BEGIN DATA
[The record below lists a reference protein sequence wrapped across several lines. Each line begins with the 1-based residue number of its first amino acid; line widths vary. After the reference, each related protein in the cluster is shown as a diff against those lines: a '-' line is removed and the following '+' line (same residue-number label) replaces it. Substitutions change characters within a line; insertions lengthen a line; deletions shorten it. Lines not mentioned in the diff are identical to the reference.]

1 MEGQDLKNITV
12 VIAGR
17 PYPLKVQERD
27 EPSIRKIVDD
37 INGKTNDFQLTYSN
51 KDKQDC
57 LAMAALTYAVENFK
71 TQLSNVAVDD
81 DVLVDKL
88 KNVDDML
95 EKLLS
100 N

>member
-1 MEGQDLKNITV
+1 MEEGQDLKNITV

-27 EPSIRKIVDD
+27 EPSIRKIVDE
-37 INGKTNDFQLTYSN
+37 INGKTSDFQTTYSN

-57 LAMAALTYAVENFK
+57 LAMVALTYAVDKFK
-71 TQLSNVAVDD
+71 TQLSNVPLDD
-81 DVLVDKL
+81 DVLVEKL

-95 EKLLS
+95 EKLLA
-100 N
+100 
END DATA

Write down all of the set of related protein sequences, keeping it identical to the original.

[The record below lists a reference protein sequence wrapped across several lines. Each line begins with the 1-based residue number of its first amino acid; line widths vary. After the reference, each related protein in the cluster is shown as a diff against those lines: a '-' line is removed and the following '+' line (same residue-number label) replaces it. Substitutions change characters within a line; insertions lengthen a line; deletions shorten it. Lines not mentioned in the diff are identical to the reference.]

1 MEGQDLKNITV
12 VIAGR
17 PYPLKVQERD
27 EPSIRKIVDD
37 INGKTNDFQLTYSN
51 KDKQDC
57 LAMAALTYAVENFK
71 TQLSNVAVDD
81 DVLVDKL
88 KNVDDML
95 EKLLS
100 N

>member
-1 MEGQDLKNITV
+1 MEEGQDLKNITV

-27 EPSIRKIVDD
+27 EPSIRKIVDE
-37 INGKTNDFQLTYSN
+37 INGKTSDFQTTYSN

-57 LAMAALTYAVENFK
+57 LAMVALTYAVDKFK
-71 TQLSNVAVDD
+71 TQLSNVPLDD
-81 DVLVDKL
+81 DVLVEKL

-95 EKLLS
+95 EKLLA
-100 N
+100 